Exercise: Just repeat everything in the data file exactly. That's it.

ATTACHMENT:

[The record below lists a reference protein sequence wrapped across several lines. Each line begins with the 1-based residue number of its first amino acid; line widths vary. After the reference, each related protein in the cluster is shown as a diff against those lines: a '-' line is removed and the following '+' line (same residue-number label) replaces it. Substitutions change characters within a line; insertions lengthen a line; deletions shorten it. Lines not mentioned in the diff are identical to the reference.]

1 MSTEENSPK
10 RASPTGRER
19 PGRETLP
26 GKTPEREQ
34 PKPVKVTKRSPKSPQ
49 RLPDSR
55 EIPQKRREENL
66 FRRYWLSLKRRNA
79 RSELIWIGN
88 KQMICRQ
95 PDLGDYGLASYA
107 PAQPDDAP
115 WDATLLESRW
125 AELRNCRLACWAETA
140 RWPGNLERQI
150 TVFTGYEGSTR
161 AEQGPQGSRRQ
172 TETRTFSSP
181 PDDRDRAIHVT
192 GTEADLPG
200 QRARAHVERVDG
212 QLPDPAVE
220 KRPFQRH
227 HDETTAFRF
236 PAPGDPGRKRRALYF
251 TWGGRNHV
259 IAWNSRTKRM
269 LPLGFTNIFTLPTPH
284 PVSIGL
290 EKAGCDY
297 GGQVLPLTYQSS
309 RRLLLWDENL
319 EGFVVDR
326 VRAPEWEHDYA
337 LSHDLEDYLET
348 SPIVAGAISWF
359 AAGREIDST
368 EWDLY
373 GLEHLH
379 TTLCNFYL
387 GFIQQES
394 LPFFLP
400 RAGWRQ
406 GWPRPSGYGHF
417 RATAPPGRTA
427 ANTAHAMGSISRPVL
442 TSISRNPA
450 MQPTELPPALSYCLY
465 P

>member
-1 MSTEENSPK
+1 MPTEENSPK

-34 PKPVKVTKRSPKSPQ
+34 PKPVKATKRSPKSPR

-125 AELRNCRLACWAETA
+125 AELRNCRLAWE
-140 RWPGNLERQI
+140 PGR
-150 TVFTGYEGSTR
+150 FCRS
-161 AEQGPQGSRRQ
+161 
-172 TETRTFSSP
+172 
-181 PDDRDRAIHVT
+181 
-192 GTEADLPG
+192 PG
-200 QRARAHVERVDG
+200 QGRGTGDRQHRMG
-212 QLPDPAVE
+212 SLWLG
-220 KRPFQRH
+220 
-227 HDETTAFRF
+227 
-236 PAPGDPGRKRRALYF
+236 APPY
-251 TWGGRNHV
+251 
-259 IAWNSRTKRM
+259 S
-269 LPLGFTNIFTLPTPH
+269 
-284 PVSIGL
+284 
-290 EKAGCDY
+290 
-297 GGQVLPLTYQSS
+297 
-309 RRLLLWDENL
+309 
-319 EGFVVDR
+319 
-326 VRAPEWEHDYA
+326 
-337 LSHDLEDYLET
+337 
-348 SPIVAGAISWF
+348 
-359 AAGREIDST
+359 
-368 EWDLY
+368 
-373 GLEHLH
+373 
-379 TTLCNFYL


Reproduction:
[The record below lists a reference protein sequence wrapped across several lines. Each line begins with the 1-based residue number of its first amino acid; line widths vary. After the reference, each related protein in the cluster is shown as a diff against those lines: a '-' line is removed and the following '+' line (same residue-number label) replaces it. Substitutions change characters within a line; insertions lengthen a line; deletions shorten it. Lines not mentioned in the diff are identical to the reference.]

1 MSTEENSPK
10 RASPTGRER
19 PGRETLP
26 GKTPEREQ
34 PKPVKVTKRSPKSPQ
49 RLPDSR
55 EIPQKRREENL
66 FRRYWLSLKRRNA
79 RSELIWIGN
88 KQMICRQ
95 PDLGDYGLASYA
107 PAQPDDAP
115 WDATLLESRW
125 AELRNCRLACWAETA
140 RWPGNLERQI
150 TVFTGYEGSTR
161 AEQGPQGSRRQ
172 TETRTFSSP
181 PDDRDRAIHVT
192 GTEADLPG
200 QRARAHVERVDG
212 QLPDPAVE
220 KRPFQRH
227 HDETTAFRF
236 PAPGDPGRKRRALYF
251 TWGGRNHV
259 IAWNSRTKRM
269 LPLGFTNIFTLPTPH
284 PVSIGL
290 EKAGCDY
297 GGQVLPLTYQSS
309 RRLLLWDENL
319 EGFVVDR
326 VRAPEWEHDYA
337 LSHDLEDYLET
348 SPIVAGAISWF
359 AAGREIDST
368 EWDLY
373 GLEHLH
379 TTLCNFYL
387 GFIQQES
394 LPFFLP
400 RAGWRQ
406 GWPRPSGYGHF
417 RATAPPGRTA
427 ANTAHAMGSISRPVL
442 TSISRNPA
450 MQPTELPPALSYCLY
465 P

>member
-1 MSTEENSPK
+1 MPTEENSPK

-34 PKPVKVTKRSPKSPQ
+34 PKPVKATKRSPKSPR

-125 AELRNCRLACWAETA
+125 AELRNCRLAWE
-140 RWPGNLERQI
+140 PGR
-150 TVFTGYEGSTR
+150 FCRS
-161 AEQGPQGSRRQ
+161 
-172 TETRTFSSP
+172 
-181 PDDRDRAIHVT
+181 
-192 GTEADLPG
+192 PG
-200 QRARAHVERVDG
+200 QGRGTGDRQHRMG
-212 QLPDPAVE
+212 SLWLG
-220 KRPFQRH
+220 
-227 HDETTAFRF
+227 
-236 PAPGDPGRKRRALYF
+236 APPY
-251 TWGGRNHV
+251 
-259 IAWNSRTKRM
+259 S
-269 LPLGFTNIFTLPTPH
+269 
-284 PVSIGL
+284 
-290 EKAGCDY
+290 
-297 GGQVLPLTYQSS
+297 
-309 RRLLLWDENL
+309 
-319 EGFVVDR
+319 
-326 VRAPEWEHDYA
+326 
-337 LSHDLEDYLET
+337 
-348 SPIVAGAISWF
+348 
-359 AAGREIDST
+359 
-368 EWDLY
+368 
-373 GLEHLH
+373 
-379 TTLCNFYL